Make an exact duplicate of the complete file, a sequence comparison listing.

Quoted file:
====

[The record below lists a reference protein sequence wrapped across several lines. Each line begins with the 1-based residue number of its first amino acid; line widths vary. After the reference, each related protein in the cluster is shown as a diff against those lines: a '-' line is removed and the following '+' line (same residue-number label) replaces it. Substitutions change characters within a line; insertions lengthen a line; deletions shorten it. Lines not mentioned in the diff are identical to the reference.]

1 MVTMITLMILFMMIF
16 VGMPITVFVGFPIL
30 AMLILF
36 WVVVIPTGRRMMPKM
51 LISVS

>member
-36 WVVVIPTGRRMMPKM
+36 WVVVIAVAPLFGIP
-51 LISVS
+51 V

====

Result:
[The record below lists a reference protein sequence wrapped across several lines. Each line begins with the 1-based residue number of its first amino acid; line widths vary. After the reference, each related protein in the cluster is shown as a diff against those lines: a '-' line is removed and the following '+' line (same residue-number label) replaces it. Substitutions change characters within a line; insertions lengthen a line; deletions shorten it. Lines not mentioned in the diff are identical to the reference.]

1 MVTMITLMILFMMIF
16 VGMPITVFVGFPIL
30 AMLILF
36 WVVVIPTGRRMMPKM
51 LISVS

>member
-36 WVVVIPTGRRMMPKM
+36 WVVVIAVAPLFGIP
-51 LISVS
+51 V